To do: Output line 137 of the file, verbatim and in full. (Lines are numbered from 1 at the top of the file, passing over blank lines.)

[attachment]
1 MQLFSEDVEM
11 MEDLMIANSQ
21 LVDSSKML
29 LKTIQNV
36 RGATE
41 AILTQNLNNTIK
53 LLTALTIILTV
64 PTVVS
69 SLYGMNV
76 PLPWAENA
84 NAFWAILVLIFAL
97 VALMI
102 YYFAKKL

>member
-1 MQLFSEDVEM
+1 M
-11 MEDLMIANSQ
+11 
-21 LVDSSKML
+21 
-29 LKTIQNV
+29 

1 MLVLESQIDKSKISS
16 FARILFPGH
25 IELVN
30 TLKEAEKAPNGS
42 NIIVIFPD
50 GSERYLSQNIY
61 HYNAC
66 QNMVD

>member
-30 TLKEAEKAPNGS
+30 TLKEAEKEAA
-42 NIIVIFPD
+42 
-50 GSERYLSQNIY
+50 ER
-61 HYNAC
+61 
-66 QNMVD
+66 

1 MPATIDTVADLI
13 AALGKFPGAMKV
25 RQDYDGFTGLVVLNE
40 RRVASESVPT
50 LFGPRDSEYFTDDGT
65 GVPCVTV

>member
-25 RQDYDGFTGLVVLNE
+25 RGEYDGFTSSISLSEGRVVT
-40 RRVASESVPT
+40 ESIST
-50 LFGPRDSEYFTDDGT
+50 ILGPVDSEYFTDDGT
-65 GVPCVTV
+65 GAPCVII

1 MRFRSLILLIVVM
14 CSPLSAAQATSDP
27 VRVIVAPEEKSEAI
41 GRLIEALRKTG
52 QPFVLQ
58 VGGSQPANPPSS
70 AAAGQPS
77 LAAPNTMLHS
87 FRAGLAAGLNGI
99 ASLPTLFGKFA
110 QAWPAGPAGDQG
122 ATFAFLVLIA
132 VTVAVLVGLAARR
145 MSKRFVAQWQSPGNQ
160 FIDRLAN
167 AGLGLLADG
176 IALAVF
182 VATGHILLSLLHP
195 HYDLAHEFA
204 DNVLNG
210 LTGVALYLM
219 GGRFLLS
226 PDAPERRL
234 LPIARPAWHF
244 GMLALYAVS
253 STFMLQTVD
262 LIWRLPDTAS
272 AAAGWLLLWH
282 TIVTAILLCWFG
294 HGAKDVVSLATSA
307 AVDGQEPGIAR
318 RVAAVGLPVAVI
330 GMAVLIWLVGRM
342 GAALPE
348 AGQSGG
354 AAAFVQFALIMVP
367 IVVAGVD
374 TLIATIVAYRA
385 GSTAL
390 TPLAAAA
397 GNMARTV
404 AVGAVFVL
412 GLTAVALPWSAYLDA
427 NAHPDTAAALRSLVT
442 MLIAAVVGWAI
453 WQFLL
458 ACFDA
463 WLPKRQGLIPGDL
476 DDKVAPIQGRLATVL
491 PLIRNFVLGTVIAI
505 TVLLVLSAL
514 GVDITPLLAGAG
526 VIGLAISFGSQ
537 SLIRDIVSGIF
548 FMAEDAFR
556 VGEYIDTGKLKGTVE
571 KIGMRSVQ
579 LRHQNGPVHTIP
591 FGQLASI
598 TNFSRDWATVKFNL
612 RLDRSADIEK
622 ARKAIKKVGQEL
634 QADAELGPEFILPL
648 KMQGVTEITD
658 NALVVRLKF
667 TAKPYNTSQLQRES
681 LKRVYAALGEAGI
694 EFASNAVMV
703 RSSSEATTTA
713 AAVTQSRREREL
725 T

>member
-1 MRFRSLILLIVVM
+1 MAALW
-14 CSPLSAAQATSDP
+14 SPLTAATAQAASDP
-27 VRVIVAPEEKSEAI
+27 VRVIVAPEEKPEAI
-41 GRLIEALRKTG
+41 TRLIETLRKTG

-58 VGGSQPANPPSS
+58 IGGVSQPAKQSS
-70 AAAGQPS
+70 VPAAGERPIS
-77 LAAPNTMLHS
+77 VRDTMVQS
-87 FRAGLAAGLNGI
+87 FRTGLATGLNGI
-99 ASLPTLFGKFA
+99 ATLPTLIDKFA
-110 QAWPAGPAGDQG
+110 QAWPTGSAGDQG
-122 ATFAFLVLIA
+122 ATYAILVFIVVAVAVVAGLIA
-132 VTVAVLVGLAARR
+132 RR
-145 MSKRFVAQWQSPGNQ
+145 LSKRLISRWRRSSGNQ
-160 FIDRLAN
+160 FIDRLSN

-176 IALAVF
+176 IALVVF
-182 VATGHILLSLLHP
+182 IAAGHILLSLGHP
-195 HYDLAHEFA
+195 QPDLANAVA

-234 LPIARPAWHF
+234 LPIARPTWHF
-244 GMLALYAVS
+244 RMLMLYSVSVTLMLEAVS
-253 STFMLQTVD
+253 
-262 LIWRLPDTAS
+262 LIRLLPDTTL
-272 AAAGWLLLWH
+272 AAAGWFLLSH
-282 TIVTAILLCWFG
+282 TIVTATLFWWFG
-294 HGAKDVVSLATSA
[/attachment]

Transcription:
-58 VGGSQPANPPSS